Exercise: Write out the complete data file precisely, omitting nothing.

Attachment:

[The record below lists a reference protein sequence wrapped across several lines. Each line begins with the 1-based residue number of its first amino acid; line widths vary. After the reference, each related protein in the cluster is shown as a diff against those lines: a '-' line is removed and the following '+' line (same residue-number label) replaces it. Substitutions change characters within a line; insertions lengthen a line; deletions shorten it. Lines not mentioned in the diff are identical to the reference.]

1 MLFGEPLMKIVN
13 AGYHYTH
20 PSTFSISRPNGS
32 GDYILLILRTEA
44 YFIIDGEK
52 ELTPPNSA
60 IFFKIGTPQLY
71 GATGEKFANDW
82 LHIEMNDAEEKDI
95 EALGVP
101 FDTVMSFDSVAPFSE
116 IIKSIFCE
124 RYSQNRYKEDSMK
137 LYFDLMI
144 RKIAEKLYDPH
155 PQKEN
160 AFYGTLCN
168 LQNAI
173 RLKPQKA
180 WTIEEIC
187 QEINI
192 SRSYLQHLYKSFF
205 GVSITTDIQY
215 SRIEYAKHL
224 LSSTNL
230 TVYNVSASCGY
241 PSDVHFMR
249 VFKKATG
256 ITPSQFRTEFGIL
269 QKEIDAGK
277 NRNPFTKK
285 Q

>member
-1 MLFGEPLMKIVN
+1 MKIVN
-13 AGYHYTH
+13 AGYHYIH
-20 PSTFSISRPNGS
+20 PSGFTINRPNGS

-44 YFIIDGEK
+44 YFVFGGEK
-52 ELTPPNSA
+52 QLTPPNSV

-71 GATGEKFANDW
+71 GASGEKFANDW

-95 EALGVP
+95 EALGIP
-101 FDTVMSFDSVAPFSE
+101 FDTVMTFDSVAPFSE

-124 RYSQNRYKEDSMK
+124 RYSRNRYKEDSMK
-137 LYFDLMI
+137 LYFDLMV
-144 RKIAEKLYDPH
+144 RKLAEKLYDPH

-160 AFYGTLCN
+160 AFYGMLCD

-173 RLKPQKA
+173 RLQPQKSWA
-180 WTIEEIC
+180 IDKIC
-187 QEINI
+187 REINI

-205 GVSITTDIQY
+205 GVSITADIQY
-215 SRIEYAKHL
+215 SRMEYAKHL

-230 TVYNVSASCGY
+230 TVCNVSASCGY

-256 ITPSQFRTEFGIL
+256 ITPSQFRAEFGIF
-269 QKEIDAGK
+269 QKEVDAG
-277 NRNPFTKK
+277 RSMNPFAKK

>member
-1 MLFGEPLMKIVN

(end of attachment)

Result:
[The record below lists a reference protein sequence wrapped across several lines. Each line begins with the 1-based residue number of its first amino acid; line widths vary. After the reference, each related protein in the cluster is shown as a diff against those lines: a '-' line is removed and the following '+' line (same residue-number label) replaces it. Substitutions change characters within a line; insertions lengthen a line; deletions shorten it. Lines not mentioned in the diff are identical to the reference.]

1 MLFGEPLMKIVN
13 AGYHYTH
20 PSTFSISRPNGS
32 GDYILLILRTEA
44 YFIIDGEK
52 ELTPPNSA
60 IFFKIGTPQLY
71 GATGEKFANDW
82 LHIEMNDAEEKDI
95 EALGVP
101 FDTVMSFDSVAPFSE
116 IIKSIFCE
124 RYSQNRYKEDSMK
137 LYFDLMI
144 RKIAEKLYDPH
155 PQKEN
160 AFYGTLCN
168 LQNAI
173 RLKPQKA
180 WTIEEIC
187 QEINI
192 SRSYLQHLYKSFF
205 GVSITTDIQY
215 SRIEYAKHL
224 LSSTNL
230 TVYNVSASCGY
241 PSDVHFMR
249 VFKKATG
256 ITPSQFRTEFGIL
269 QKEIDAGK
277 NRNPFTKK
285 Q

>member
-1 MLFGEPLMKIVN
+1 MKIVN
-13 AGYHYTH
+13 AGYHYIH
-20 PSTFSISRPNGS
+20 PSGFTINRPNGS

-44 YFIIDGEK
+44 YFVFGGEK
-52 ELTPPNSA
+52 QLTPPNSV

-71 GATGEKFANDW
+71 GASGEKFANDW

-95 EALGVP
+95 EALGIP
-101 FDTVMSFDSVAPFSE
+101 FDTVMTFDSVAPFSE

-124 RYSQNRYKEDSMK
+124 RYSRNRYKEDSMK
-137 LYFDLMI
+137 LYFDLMV
-144 RKIAEKLYDPH
+144 RKLAEKLYDPH

-160 AFYGTLCN
+160 AFYGMLCD

-173 RLKPQKA
+173 RLQPQKSWA
-180 WTIEEIC
+180 IDKIC
-187 QEINI
+187 REINI

-205 GVSITTDIQY
+205 GVSITADIQY
-215 SRIEYAKHL
+215 SRMEYAKHL

-230 TVYNVSASCGY
+230 TVCNVSASCGY

-256 ITPSQFRTEFGIL
+256 ITPSQFRAEFGIF
-269 QKEIDAGK
+269 QKEVDAG
-277 NRNPFTKK
+277 RSMNPFAKK

>member
-1 MLFGEPLMKIVN